Regarding the Feb. 5 article “Why can’t Japanese kids get into Harvard?”: The answer is that they are not interested. Harvard is difficult, expensive and far from Japan. Although there are many promising Japanese candidates for Harvard, they usually go to medical schools or to Tokyo University. Therefore, there are three answers to the question:
• Even if Harvard is one of the greatest universities in the world, we don’t have much information about it. Harvard doesn’t have any open house in Japan. We have never seen any campus advertisements.
• To increase Japanese enrollment, Harvard must invite highly motivated students, prestigious high school teachers, famous cram school teachers, and mothers to its summer program, and convince them that Harvard is better than Tokyo University in all respects.
• Japanese kids’ English competence is absolutely poor. Therefore, TOEFL or TOEIC must serve as the university entrance examination instead of Center-Test. It must motivate them to study abroad. Then the broadcast industry must air animated TV programs in English all day long so that kids can enjoy learning English naturally. It is said that around 12 is the critical age for learning foreign languages — when brain circuits for learning a foreign language are networked more easily.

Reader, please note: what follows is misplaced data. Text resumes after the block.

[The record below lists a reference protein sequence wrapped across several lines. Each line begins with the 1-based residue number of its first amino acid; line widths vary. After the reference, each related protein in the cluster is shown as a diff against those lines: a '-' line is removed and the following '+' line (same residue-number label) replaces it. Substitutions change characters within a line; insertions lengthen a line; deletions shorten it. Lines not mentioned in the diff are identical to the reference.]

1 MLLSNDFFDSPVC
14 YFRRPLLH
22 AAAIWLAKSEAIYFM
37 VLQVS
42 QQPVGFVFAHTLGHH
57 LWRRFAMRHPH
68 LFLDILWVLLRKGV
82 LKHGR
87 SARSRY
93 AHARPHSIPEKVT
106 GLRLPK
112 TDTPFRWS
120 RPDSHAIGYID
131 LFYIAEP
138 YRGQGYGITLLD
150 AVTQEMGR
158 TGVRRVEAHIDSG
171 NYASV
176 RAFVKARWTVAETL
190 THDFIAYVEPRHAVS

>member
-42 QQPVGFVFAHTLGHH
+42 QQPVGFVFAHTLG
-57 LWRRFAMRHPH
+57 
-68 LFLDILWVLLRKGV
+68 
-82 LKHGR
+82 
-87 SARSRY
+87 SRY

• As for medical school and law schools, the Japanese education system is different from that in the United States. Even if they don’t graduate from a university, Japanese students can enter a medical or law school. On this point, I think the American system is superior to ours.
But to tell you the truth, we would prefer that Ivy League schools like Harvard not grab our prominent youngsters, since we, too, are suffering from a serious recession now.
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